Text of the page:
With a mobile editing workflow in place, the six editors on the team began taking trips to the cemetery right away. While the transition from the bustling, air-conditioned, Internet-connected offices of city hall to the quiet, humid, disconnected grounds of the city cemetery took some rigor, it was only a fraction of the toughness and grit that the buried individuals exhibited over their lifetimes.
The editors tasked with recording data in the cemetery used Collector for ArcGIS, which allowed them to zoom in on high-resolution imagery to get accurate grave marker placements.
Editors trod lightly among their offline cache of grave marker points and aerial imagery. They took photos of each grave marker reverently, keeping the perspectives of surviving family members, historians, and genealogical explorers in mind. Processing about 35 graves per hour, the team made short work of the data collection, and the synchronized data began to fill in on the hosted ArcGIS Online grave marker layer.
Once the majority of the data was collected, it was time to start highlighting some of the special stories from Marietta's past.
Telling a Ghost Story (Map)
Hosting data in ArcGIS Online not only made mobile editing possible but also allowed the staff to easily build a hosted web application that the public could access. Using Esri Story Map apps, the team merged its newly collected data with an existing stack of historical narratives and vintage photographs.
The stories began to take form. And the GIS staff only needed a few hours to create and publish a polished story map.
In it, users can learn about Mary Gartrell, whose sister, for 48 years, walked in mourning attire so often from Atlanta to Marietta to visit her grave that the sibling reaped the moniker Lady in Black. People could also now find out that Steadman V. Sanford, the namesake of the University of Georgia's famed football stadium, and Alexander Stephens Clay, the first US senator from the area, are both buried in the Marietta Cemetery. The staff even highlighted extraordinary trees—those quiet witnesses to history—such as the water oak that boasts the cemetery's largest canopy of over 86 feet.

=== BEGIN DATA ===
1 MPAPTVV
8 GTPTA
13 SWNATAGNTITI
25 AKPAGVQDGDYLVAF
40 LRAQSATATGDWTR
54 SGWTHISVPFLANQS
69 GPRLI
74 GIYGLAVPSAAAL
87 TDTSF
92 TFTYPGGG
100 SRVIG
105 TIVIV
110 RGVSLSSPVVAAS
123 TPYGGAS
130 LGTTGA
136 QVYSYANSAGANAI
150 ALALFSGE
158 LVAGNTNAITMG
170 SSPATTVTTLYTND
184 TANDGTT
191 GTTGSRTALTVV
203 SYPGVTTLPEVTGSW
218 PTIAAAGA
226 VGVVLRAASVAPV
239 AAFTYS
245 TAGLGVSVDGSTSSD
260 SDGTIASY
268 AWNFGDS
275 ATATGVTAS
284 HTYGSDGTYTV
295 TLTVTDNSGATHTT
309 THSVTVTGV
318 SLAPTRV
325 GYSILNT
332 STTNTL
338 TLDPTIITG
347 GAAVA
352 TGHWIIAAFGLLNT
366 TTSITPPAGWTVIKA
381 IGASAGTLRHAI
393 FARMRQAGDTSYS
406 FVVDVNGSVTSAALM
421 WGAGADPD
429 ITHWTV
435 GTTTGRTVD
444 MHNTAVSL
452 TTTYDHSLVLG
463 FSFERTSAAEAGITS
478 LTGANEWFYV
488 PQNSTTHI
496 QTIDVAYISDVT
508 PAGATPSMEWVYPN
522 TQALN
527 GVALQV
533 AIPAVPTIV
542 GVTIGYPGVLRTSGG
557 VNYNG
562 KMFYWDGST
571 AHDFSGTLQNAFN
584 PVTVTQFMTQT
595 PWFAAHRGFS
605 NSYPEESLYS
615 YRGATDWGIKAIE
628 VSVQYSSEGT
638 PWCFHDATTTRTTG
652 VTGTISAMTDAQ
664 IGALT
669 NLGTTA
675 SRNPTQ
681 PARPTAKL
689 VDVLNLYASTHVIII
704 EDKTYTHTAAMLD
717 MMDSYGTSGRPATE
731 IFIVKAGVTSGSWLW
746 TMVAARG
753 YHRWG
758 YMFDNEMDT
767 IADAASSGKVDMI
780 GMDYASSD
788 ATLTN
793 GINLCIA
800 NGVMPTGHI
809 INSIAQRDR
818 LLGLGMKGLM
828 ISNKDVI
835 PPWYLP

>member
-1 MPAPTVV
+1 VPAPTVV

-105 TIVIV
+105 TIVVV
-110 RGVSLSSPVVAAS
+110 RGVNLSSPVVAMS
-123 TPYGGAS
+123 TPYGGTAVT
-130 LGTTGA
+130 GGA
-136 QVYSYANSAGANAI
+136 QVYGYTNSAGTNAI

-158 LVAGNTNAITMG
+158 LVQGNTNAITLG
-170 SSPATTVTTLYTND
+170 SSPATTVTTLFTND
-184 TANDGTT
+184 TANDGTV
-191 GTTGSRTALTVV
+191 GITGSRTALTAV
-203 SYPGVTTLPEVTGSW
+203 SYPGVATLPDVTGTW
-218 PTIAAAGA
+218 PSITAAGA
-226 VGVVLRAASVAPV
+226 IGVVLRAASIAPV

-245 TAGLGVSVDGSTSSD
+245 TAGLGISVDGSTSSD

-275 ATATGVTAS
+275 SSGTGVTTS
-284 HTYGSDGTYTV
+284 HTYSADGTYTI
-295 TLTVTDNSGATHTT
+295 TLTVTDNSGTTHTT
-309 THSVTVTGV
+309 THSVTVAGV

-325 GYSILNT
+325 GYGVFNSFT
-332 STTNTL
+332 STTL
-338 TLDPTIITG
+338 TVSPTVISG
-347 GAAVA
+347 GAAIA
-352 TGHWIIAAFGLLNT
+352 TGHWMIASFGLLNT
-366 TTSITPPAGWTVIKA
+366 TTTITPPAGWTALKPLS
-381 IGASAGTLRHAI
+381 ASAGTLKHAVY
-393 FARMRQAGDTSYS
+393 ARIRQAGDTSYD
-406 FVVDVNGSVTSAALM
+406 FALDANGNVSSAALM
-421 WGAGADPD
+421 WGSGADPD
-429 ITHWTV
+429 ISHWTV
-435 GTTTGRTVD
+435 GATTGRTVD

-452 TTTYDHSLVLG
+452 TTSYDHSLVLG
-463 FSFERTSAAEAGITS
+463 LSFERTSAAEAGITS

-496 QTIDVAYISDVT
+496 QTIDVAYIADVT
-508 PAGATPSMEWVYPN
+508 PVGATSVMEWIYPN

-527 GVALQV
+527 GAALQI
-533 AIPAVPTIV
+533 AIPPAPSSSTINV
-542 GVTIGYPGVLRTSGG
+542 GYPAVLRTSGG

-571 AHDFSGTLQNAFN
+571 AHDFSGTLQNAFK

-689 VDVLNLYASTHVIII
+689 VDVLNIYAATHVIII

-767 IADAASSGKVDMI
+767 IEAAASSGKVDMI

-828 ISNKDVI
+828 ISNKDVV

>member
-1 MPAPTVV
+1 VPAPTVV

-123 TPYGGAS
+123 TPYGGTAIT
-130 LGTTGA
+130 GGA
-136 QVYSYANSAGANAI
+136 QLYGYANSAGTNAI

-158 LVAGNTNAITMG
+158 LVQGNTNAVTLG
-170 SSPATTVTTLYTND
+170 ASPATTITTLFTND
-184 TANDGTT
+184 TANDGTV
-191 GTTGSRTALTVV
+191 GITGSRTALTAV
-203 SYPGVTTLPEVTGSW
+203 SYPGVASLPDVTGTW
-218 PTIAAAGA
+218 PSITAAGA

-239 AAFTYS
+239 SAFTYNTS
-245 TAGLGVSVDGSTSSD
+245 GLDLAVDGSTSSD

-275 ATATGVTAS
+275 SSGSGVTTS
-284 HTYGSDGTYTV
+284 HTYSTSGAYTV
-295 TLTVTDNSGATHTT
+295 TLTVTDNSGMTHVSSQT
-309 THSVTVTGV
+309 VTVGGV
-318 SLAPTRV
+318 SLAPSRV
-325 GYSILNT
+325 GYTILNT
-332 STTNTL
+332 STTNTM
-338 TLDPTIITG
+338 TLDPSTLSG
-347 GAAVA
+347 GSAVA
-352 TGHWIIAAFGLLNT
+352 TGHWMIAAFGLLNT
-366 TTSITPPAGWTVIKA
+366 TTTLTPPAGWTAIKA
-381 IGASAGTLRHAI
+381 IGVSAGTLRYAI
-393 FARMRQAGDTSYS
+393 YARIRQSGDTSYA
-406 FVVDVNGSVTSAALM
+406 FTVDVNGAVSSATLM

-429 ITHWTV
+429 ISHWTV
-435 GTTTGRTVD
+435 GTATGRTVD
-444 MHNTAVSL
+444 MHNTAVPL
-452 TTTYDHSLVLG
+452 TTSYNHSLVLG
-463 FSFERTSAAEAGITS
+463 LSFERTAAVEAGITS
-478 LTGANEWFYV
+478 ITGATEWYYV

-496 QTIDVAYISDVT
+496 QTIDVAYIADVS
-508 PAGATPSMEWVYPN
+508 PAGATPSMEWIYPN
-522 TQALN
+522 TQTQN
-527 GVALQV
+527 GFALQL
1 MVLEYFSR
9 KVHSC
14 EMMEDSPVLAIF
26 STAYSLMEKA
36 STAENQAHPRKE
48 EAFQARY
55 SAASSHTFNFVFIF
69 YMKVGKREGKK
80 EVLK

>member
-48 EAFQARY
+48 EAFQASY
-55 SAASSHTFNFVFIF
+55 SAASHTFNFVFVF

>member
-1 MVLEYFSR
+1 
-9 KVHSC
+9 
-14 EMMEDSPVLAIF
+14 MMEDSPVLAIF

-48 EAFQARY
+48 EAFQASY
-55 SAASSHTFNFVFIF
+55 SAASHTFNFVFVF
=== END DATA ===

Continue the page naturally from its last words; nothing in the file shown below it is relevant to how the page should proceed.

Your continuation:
The final story map, called Marietta Cemetery: Places of Grave Interest, was exactly what the city needed to present the cemetery's fascinating history in an electronic format.
When an End Is Not the End
Since the city of Marietta places great value and respect on the breadth of its surrounding history, the decision to improve and highlight aspects of its cemetery was easy. The challenges arose when determining how best to bring the stories of the past into the modern, technological present. Marietta's GIS team faced these challenges head on and successfully deployed a host of Esri tools—with both online and offline functionality—to achieve its goals.
As those living today make new history, Marietta can build on its revamped technological foundation and continue to accept its responsibility to keep the stories of the past alive.
About the Author
Ross Brewer, GISP, is a GIS analyst for the city of Marietta and has been in local government GIS for eight years.